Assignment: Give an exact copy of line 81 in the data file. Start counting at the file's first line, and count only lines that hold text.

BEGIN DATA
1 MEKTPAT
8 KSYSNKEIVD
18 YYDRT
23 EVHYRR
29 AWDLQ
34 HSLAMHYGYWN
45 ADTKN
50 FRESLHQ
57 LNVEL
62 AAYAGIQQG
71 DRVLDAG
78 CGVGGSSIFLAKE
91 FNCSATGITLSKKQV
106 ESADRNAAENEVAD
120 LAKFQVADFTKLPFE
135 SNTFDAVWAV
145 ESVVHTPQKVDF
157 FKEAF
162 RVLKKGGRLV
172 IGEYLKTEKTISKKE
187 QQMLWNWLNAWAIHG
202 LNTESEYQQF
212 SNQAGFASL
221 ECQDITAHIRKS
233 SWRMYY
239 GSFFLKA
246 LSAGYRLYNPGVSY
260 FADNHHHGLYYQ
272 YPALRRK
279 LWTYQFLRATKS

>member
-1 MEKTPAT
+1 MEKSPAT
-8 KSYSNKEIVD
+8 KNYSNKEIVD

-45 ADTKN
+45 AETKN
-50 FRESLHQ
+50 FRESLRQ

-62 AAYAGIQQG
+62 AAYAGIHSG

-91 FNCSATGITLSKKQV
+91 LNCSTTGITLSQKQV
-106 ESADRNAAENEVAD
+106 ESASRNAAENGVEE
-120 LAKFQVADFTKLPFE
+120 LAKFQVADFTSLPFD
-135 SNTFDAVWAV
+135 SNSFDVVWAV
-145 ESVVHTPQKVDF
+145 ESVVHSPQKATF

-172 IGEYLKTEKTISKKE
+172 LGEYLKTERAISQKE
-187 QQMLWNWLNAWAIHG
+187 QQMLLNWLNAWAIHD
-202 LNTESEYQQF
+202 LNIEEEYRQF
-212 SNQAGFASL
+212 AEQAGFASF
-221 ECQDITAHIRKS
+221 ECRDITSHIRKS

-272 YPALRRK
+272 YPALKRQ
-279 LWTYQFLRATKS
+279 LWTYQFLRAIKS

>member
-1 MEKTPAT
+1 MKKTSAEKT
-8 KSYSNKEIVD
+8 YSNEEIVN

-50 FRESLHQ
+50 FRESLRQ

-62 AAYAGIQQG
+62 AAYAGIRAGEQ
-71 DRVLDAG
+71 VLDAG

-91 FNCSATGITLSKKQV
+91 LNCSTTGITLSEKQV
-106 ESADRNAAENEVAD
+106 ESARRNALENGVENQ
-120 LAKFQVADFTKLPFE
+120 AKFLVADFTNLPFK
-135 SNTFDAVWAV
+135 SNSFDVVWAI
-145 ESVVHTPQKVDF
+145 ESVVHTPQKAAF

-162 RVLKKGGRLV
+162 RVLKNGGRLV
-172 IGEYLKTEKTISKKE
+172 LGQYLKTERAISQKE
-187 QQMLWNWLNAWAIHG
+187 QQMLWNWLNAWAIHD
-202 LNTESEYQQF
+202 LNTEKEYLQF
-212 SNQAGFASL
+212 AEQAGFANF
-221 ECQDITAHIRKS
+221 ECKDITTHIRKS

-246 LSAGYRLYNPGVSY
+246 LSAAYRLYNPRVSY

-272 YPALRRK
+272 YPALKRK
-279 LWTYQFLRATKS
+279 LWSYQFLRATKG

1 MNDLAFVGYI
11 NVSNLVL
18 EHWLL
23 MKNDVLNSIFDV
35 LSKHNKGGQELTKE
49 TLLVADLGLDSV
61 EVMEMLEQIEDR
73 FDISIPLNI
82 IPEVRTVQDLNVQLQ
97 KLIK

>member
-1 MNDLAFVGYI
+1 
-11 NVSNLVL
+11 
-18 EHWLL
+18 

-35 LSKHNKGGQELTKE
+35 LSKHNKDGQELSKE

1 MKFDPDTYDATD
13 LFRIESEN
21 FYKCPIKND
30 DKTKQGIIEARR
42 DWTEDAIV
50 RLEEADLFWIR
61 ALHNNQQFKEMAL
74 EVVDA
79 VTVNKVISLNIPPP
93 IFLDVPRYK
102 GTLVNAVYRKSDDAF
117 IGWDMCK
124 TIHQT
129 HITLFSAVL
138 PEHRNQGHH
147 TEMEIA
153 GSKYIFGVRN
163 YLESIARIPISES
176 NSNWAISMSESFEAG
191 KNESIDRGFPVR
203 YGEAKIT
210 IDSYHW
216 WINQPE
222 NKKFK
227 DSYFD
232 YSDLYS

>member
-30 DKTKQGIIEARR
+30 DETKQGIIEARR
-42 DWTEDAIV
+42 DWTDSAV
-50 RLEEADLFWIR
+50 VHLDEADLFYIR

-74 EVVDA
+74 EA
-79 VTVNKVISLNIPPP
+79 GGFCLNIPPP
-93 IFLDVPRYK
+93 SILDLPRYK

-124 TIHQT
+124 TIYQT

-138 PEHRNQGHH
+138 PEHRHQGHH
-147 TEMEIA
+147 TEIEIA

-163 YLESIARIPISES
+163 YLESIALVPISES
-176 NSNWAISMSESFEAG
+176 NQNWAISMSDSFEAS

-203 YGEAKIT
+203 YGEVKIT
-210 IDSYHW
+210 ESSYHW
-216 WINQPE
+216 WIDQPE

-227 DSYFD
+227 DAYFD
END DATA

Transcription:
-120 LAKFQVADFTKLPFE